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Hello Mrs Heartsink

In his second column, our registrar diarist Geoff Tipper offers advice on how to manage frequent-flier patients

In his second column, our registrar diarist Geoff Tipper offers advice on how to manage frequent-flier patients

Ah, come in Mrs Smith – good to see you again. No, you're right, once a week is simply not enough. What's that? You've been coughing for two days and you want to be checked out to see if it's anything serious? Well, thank goodness you've come to me. I haven't seen a case of the plague this bad in years.

Heartsinks and frequent fliers. How does one deal with them? How do you deal with them? You can get back to me at this address, I'd love to know. In the meantime, here are some of my previous methods and reasons for failure:

1) Oversolicitousness: On bended knee take the patient's hand in yours, maintain steady eye contact, and intone: 'I'm so pleased you've come to see me about this. I've been very concerned about you.' Repercussions: A delighted patient prone to making individual appointments for each of their 47 moles. Christmas card list for life.

2) Brusqueness: State in no uncertain terms: 'You'll live' while writing 'time waster' in large letters on their file. Then return to your coffee/sudoku/doing your nails as appropriate. Repercussions: Tendency of patient to (quite rightly) complain to the GMC.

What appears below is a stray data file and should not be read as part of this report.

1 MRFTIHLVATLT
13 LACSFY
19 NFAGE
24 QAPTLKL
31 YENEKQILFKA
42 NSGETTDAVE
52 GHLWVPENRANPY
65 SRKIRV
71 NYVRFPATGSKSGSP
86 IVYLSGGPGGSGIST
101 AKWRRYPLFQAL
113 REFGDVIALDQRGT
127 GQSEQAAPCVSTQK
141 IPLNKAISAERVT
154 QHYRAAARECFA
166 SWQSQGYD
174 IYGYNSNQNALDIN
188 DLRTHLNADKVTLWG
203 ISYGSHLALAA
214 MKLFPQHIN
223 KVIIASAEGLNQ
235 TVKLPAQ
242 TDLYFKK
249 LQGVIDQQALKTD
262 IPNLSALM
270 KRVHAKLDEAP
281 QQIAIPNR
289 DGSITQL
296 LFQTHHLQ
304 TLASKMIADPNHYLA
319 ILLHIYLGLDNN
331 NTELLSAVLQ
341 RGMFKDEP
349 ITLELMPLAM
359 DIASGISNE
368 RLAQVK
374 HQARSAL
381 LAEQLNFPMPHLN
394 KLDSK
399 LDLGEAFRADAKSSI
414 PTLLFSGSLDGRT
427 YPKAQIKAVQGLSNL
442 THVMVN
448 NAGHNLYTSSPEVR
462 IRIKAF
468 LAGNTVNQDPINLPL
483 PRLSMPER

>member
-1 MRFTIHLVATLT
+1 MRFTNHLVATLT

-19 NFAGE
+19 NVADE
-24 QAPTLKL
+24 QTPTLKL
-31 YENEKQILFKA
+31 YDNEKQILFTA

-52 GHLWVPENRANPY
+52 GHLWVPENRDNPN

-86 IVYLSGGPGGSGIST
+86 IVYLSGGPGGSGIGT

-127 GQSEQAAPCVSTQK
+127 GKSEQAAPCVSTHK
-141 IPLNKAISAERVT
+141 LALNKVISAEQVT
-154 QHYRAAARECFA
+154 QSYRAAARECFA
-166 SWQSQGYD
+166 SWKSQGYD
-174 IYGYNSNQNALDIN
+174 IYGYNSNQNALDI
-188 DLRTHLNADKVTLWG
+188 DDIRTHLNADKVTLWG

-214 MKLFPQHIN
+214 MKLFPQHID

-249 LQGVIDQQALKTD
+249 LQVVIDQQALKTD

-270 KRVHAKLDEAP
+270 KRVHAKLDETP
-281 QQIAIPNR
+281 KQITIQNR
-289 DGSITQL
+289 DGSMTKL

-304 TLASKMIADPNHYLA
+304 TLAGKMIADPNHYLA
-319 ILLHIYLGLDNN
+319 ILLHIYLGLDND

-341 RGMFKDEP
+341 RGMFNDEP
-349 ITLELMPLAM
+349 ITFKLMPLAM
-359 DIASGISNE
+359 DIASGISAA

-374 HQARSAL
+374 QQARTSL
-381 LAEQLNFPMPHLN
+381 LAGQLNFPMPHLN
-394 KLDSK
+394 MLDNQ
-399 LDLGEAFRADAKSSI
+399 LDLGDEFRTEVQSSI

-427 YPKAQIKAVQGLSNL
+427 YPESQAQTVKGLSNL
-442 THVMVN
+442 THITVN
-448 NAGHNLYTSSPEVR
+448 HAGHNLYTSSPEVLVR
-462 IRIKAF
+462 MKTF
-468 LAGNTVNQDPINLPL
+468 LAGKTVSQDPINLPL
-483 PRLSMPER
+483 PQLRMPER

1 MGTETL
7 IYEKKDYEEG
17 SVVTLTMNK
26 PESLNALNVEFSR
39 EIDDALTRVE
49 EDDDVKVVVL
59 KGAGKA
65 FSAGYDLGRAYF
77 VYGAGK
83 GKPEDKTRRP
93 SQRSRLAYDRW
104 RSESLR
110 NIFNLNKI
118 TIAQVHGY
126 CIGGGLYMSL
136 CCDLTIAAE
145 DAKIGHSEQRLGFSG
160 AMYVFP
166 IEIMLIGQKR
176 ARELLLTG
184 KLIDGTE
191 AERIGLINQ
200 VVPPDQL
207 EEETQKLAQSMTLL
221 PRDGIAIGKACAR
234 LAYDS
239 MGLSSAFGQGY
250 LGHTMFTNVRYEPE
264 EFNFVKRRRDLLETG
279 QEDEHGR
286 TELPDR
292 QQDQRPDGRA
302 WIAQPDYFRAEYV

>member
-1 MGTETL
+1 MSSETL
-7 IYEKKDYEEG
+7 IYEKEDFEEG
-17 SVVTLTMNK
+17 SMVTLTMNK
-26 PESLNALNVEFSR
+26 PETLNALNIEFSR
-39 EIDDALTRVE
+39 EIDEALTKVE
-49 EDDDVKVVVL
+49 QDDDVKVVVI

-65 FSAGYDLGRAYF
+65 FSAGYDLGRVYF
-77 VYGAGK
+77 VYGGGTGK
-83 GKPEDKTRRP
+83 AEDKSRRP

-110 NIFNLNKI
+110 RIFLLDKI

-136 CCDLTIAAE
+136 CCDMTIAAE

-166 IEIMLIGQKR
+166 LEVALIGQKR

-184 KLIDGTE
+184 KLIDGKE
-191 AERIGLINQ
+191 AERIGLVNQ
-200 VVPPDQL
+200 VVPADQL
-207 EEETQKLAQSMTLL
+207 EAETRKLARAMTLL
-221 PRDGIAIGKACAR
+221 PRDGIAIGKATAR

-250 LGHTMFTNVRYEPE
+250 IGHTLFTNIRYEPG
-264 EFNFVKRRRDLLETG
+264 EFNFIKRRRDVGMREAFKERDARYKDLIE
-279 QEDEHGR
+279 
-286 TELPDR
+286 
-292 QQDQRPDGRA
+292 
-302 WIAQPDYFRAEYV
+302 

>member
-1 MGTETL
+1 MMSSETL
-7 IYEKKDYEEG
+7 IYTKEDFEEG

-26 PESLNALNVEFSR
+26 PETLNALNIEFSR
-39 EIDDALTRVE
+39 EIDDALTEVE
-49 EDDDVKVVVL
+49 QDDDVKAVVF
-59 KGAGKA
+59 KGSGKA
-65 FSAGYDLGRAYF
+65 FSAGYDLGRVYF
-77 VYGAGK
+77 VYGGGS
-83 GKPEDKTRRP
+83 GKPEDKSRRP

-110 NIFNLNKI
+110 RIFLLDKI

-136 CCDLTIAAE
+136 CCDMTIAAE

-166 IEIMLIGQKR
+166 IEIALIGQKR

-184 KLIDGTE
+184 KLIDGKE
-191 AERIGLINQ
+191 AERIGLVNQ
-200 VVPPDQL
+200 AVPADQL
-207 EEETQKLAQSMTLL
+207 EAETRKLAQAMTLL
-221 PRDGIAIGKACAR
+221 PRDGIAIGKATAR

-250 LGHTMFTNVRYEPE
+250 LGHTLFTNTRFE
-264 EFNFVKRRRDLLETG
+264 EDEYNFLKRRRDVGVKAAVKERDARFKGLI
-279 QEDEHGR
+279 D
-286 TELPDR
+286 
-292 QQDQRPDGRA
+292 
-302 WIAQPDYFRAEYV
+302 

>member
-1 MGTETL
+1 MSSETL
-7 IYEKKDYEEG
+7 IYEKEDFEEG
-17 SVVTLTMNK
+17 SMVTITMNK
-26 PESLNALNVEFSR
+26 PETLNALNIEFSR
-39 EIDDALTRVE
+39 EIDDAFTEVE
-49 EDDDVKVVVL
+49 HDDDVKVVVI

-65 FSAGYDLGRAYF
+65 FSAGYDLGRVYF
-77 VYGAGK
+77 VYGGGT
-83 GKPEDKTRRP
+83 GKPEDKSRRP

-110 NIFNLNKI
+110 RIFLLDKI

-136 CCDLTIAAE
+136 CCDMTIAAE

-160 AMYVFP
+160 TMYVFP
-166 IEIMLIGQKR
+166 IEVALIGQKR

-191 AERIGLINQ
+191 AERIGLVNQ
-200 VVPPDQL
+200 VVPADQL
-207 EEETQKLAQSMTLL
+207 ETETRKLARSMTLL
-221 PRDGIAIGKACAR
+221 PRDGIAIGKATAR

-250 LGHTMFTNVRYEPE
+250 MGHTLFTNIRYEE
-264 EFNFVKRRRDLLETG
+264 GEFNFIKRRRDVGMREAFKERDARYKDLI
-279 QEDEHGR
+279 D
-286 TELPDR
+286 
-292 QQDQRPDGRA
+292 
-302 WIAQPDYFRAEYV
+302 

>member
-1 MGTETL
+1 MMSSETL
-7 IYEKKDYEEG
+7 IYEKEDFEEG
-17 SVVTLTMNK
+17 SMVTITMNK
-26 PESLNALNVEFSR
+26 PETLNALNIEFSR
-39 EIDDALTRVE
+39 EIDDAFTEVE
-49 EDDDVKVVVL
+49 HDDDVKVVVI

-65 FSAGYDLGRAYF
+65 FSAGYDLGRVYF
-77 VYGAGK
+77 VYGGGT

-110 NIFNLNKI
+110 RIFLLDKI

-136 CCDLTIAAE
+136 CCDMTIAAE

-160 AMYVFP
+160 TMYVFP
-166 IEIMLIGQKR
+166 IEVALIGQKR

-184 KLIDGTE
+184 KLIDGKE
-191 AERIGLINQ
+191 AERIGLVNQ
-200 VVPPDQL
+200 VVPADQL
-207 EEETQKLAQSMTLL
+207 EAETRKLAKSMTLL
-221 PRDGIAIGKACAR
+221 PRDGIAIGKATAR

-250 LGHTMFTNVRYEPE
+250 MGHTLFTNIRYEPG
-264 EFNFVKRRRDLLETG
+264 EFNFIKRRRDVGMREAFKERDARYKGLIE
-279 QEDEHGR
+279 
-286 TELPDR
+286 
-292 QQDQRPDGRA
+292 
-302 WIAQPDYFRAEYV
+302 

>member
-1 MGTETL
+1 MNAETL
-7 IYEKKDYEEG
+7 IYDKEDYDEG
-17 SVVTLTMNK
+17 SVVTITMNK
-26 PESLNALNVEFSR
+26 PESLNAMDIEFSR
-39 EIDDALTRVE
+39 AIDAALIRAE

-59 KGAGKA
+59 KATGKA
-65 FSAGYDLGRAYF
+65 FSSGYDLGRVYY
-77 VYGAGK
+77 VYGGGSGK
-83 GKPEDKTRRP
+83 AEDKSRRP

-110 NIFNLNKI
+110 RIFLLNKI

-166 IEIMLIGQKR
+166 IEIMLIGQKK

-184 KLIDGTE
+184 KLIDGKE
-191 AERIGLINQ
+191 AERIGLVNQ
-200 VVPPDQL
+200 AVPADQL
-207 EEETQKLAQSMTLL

3) Feign death: Insert previously prepared frothing salts into mouth, clutch the desk, then headbutt the keyboard with a dying gurgle causing the printer to spit out enough repeat prescriptions for 10 years. Repercussions: Patient likely to sneak back in and make another appointment when the emergency services leave.

4) Pull the fire alarm: Self-explanatory. Repercussions: As point 3.

5) Combined therapy: Put yourself in their place and explore their health beliefs. No – don't stop reading. I mean it. I vividly recall going to the GP as a medical student. It was the second consultation of my life. I had laryngitis. I had been the butt of jokes for a week and I was miserable. The GP very pleasantly told me that there was little to be done – get over it. Devastated is probably too strong a word, but I was severely disappointed.

The predominant view in western society is that we are incapable of looking after ourselves and we need doctors to sort us out. Fortunately this keeps us in jobs. Unfortunately it leads to a lot of 'Mrs Smiths'.

I received a pep talk from the senior partner similar to the above prior to telephoning a patient at her request for the second time in as many hours. I tried it out and you know what? It worked.

Geoff Tipper is a GP registrar in Maidenhead, Berkshire

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